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Leaf from an Antiphonary with Historiated Initial L[ucia virgo] with St. Lucy (recto)

Leaf from an Antiphonary with Historiated Initial L[ucia virgo] with St. Lucy (recto)

c. 1340

Ink, tempera, and gold on parchment

Sheet: 44.3 x 35.2 cm (17 7/16 x 13 7/8 in.)

Purchase from the J. H. Wade Fund 1952.281.a

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Description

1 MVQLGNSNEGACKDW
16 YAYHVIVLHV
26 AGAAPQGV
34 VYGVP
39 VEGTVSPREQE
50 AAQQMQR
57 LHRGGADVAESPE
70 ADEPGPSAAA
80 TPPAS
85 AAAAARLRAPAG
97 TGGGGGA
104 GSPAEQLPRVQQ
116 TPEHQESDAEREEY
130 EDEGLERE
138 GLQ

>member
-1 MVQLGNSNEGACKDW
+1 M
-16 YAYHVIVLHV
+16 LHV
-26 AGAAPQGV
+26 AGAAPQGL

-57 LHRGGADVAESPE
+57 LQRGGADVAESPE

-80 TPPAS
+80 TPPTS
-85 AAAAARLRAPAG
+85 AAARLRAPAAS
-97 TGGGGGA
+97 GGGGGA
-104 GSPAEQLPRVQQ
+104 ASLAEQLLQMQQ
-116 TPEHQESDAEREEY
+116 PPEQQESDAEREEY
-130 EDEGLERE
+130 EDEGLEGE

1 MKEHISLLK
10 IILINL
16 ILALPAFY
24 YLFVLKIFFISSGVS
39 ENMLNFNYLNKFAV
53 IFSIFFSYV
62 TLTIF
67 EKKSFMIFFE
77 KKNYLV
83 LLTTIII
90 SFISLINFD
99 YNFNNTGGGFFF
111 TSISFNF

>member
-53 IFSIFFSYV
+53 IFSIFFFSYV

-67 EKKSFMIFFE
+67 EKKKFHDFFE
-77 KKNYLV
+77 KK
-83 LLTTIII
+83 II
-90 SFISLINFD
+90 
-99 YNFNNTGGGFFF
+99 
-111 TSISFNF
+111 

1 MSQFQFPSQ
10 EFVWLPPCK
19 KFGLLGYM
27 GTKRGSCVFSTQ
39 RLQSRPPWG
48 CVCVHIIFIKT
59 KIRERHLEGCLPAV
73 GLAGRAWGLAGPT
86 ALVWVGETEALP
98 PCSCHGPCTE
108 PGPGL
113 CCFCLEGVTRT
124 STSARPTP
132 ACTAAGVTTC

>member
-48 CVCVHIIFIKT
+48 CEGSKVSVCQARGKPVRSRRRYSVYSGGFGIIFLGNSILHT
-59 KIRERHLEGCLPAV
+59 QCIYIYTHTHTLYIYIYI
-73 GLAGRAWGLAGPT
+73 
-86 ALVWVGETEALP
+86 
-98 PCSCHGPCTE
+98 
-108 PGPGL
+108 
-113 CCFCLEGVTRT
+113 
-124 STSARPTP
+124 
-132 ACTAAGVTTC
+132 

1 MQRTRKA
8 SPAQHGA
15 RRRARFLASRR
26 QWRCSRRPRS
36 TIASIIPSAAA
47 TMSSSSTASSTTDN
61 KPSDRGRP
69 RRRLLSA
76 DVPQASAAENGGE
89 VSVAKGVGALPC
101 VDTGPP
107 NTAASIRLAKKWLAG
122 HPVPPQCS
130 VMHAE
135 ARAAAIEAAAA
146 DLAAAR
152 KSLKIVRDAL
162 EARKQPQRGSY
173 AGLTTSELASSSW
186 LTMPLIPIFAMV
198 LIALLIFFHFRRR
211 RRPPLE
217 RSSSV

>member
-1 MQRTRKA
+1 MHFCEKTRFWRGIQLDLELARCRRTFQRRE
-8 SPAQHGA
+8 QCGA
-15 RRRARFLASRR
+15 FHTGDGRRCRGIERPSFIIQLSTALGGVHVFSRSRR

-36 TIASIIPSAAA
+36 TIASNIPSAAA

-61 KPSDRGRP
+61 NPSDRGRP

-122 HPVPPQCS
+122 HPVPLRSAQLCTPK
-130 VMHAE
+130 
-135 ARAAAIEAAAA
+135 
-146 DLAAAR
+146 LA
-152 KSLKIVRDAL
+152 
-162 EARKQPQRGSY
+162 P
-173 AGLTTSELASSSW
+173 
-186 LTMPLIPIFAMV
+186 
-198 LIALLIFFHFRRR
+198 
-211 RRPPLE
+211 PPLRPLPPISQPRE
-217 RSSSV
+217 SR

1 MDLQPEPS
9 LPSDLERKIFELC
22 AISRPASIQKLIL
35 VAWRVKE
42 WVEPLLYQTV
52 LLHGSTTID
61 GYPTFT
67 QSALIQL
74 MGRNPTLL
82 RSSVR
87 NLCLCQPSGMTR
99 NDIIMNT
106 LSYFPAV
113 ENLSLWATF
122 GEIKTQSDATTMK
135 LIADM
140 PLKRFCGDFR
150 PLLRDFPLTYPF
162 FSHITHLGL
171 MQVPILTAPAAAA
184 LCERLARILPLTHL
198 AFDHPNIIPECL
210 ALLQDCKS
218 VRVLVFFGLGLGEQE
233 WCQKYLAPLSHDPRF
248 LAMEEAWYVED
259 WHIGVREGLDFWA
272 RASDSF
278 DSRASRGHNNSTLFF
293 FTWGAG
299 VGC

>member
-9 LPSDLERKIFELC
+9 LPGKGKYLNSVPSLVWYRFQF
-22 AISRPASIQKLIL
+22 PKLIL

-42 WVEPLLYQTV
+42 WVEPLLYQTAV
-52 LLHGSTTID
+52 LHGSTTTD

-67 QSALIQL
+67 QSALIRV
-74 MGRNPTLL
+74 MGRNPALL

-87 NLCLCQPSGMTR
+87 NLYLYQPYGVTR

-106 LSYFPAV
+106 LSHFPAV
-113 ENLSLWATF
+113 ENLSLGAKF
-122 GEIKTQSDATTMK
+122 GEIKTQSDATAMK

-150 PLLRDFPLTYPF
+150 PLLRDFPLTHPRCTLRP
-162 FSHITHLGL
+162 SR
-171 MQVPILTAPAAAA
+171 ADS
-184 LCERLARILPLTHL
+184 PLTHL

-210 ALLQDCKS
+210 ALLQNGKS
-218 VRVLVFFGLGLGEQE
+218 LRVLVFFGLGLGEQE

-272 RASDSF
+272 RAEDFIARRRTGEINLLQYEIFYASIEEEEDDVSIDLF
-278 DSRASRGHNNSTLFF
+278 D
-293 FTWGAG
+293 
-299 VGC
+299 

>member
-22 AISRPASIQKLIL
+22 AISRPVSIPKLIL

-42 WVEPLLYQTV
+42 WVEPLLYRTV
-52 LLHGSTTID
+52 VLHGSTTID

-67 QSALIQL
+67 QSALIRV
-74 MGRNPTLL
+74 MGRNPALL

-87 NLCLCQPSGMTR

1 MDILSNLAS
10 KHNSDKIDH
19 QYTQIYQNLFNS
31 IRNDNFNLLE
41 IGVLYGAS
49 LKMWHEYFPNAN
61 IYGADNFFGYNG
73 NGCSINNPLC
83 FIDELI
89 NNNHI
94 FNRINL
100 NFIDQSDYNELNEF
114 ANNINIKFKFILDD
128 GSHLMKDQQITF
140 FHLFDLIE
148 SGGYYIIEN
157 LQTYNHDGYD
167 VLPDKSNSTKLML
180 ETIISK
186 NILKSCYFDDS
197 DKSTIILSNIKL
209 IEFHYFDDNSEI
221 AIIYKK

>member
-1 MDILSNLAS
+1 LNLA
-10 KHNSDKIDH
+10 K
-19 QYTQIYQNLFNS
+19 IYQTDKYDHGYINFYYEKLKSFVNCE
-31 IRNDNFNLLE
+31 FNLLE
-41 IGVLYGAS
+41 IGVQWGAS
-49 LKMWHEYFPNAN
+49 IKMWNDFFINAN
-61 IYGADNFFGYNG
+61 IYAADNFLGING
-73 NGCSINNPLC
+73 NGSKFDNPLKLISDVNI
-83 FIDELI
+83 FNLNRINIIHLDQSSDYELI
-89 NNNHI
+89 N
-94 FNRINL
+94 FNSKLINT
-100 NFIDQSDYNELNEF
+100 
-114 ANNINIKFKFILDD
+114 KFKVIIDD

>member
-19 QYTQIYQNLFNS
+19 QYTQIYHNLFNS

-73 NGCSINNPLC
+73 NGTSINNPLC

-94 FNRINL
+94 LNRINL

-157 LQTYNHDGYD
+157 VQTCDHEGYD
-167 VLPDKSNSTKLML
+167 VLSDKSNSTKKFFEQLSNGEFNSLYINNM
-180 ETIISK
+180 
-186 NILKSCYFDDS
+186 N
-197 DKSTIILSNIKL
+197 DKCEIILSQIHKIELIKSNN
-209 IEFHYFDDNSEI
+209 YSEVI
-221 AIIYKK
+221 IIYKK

St. Lucy, the 4th-century virgin-martyr, was honored as one of the most illustrious saints of the Latin Church. During the Middle Ages, she was venerated by people who suffered from eye trouble—probably because her name suggests light or lucidity and because she was martyred by the removal of her eyes. Her feast day, December 13, is introduced by this large initial L bearing her portrait. She is identified here not only by her name but also by the attributes she holds: a cup containing her eyes and a palm branch symbolizing her rank as a martyr. The painter of this initial was one of the most important and prolific Florentine artists of his generation. He was both an illuminator and a panel painter. His name derives from a large panel painting in Florence showing Christ and the Virgin attended by 17 Dominican saints.

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